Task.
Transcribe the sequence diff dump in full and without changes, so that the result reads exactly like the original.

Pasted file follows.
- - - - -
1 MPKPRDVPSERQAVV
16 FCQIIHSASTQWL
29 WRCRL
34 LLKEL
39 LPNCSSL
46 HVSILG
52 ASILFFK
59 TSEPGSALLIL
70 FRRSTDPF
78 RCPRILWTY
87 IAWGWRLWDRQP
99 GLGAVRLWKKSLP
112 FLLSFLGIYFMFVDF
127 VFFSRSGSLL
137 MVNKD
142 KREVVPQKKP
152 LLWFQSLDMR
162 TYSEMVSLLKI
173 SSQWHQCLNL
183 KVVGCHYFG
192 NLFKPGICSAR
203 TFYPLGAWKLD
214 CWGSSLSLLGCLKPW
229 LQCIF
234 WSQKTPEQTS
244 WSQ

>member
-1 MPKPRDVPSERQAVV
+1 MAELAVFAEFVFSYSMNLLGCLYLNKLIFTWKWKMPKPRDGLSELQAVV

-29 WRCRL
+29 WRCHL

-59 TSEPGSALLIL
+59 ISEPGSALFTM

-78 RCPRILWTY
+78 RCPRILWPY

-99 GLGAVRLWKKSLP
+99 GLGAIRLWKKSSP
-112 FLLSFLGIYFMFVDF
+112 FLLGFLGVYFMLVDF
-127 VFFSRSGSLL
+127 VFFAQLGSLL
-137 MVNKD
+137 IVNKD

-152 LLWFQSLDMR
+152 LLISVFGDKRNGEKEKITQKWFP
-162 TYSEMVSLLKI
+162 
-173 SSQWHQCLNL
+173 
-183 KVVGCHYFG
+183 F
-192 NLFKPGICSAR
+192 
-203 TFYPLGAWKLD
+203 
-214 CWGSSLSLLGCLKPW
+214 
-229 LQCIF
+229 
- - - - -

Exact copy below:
1 MPKPRDVPSERQAVV
16 FCQIIHSASTQWL
29 WRCRL
34 LLKEL
39 LPNCSSL
46 HVSILG
52 ASILFFK
59 TSEPGSALLIL
70 FRRSTDPF
78 RCPRILWTY
87 IAWGWRLWDRQP
99 GLGAVRLWKKSLP
112 FLLSFLGIYFMFVDF
127 VFFSRSGSLL
137 MVNKD
142 KREVVPQKKP
152 LLWFQSLDMR
162 TYSEMVSLLKI
173 SSQWHQCLNL
183 KVVGCHYFG
192 NLFKPGICSAR
203 TFYPLGAWKLD
214 CWGSSLSLLGCLKPW
229 LQCIF
234 WSQKTPEQTS
244 WSQ

>member
-1 MPKPRDVPSERQAVV
+1 MAELAVFAEFVFSYSMNLLGCLYLNKLIFTWKWKMPKPRDGLSELQAVV

-29 WRCRL
+29 WRCHL

-59 TSEPGSALLIL
+59 ISEPGSALFTM

-78 RCPRILWTY
+78 RCPRILWPY

-99 GLGAVRLWKKSLP
+99 GLGAIRLWKKSSP
-112 FLLSFLGIYFMFVDF
+112 FLLGFLGVYFMLVDF
-127 VFFSRSGSLL
+127 VFFAQLGSLL
-137 MVNKD
+137 IVNKD

-152 LLWFQSLDMR
+152 LLISVFGDKRNGEKEKITQKWFP
-162 TYSEMVSLLKI
+162 
-173 SSQWHQCLNL
+173 
-183 KVVGCHYFG
+183 F
-192 NLFKPGICSAR
+192 
-203 TFYPLGAWKLD
+203 
-214 CWGSSLSLLGCLKPW
+214 
-229 LQCIF
+229 